Let me relate a few seemingly disparate ideas and somehow magically (hopefully) spin this blog post into some advice.
1) Lunascence fiction archives announces it’s shutting its doors. Most people don’t really know what it is — after all, when we think fanfiction most of us operating in fandom circles think of Fanfiction.net and Archive of Our Own. But for at least a few year’s it’s been a fairly active and healthy spot for reading all sorts of stuff if you have watched it through the lens of Project Wonderful advertiser data. The reasons for it closing come down to economics. In spite of the heavy demand /traffic, the person who registered the site and pays for hosting cannot keep up with bills due to a lack of donations and a shortfall of advertising revenue.
2) Wattpad’s crowdfunding page disappears off the main page. When last checked, the projects largely topped off around a few thousand dollars. Far better than the average publishing project on Kickstarter but not the success that one expected given the high popularity of stories/authors on the site.
The truth is free fiction on the web tends to attract readers (if good and promoted/visible) but these examples illustrate that it is hard to find sustainable models for converting readers into patrons. A few authors have managed to make decent funding off donations.Both Wildbow of Worm and Alexandra Erin of Tales of Mu seem to be such examples. (Incidentally, congrats to Wildbow for finishing an epic run with “Worm” this week, clocking in millions of words and I think somewhere in the 1000s of updates! ) That said, very few serial authors otherwise have come forward saying that they make more than a few dollars here or there off donations. When we gather around the watercooler at Webfiction Guide or Twitter, most of us seem to joke about how the compensation most of us receive (if any ) can perhaps buy some pizza or be funneled back into a modest advertising budget at places like Project Wonderful.
And yeah, this is kind of sad. We already know it’s hard to find the readers on the web for online work. A lack of comments and a lack of compensation can be pretty demoralizing for an author. These, aside from the sheer difficulty of keeping a serial going, are among the reasons many people lose steam and throw in the towel on their serial. (Short of having a loving burning need to write in the open space of the internet or MASOCHISM, not many people I think are able to keep writing.)
It doesn’t help that people regularly scare up reasons why not to publish on the web. For many years the common wisdom still holds concern about web-publishing impacting future traditional publishing prospects. (Not necessarily true by the way as evidenced by the story of Scalzi’s “Old Man’s War ” and, more recently, Pacat’s “Captive Prince.”)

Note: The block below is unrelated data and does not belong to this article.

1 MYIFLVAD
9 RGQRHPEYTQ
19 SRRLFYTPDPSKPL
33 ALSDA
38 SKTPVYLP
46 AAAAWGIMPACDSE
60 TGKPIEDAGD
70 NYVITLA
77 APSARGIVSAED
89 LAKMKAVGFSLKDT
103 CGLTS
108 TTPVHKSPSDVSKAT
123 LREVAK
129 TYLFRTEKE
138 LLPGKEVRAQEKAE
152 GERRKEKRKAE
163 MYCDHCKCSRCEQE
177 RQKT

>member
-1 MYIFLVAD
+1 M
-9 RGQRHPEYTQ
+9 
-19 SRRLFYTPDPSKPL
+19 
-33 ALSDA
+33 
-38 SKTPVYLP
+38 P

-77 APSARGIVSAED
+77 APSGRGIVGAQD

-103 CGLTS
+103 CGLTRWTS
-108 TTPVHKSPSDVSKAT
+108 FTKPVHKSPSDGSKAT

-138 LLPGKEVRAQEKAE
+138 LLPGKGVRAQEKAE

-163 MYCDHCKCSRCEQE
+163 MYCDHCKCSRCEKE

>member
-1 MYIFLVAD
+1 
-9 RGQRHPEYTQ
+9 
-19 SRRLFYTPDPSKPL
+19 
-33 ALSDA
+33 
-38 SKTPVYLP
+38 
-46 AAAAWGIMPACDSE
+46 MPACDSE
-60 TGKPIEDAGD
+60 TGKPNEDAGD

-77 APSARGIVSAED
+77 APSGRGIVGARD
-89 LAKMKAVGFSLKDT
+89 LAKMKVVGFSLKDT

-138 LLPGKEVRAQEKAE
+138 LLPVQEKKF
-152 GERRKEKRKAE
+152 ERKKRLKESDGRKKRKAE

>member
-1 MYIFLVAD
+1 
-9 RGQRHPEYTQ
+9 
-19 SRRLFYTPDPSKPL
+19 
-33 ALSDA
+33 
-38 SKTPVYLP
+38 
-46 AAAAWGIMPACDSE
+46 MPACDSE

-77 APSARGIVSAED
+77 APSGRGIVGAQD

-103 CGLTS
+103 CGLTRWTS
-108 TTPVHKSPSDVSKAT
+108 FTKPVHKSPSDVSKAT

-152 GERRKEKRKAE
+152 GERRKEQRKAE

Still, publishing is even weaker than it was a few years ago and we are squarely in the middle of a self-publishing paradigm shift whereby some stars find their indie success and hard work paying off. The fact is that with the right combination of luck, audience charm, and hard work, the path to commercial and popular success isn’t closed off simply because one didn’t go the traditional route.
So for those of you who are discouraged and wanting to give up, do a little self-assessment. You may never find popularity or money while serializing. But it isn’t over.
True, the web may not be a great place for making money off your webfiction but that same work has the opportunity and possibility of becoming something else in its next phase. An ebook. A paper book. The means, the methods, and the know-how are all out there waiting for you if you’re willing to take what you have and talk to the self-publishing and independent writer crowd.
So don’t give up on your serial. Finish it. It costs you nothing to upload to Smashwords or Amazon. If you need help, ask us. Some of us before you have done it already. Make a complete work and reach a whole different audience — the one buying millions of phones and tablets and e-readers and who knows what else as we continue to stomp down the path of an exciting digital age. (You’ll be glad to know that at least a handful more of us can say that in this stage we may not be making fistfuls of money but we are selling. )
You won’t know your measure until you try it at least once with one completed serial, one book.
And readers? The point of this blog wasn’t to say that authors in this community expect donations. But for those who ask and have earned your trust and have regularly entertained you, think about it. They have no way of knowing the value of their work if you either don’t donate or reach out to them. Readers, be cheerleaders for the authors who deliver.
And authors, keep running the race.
To the end game.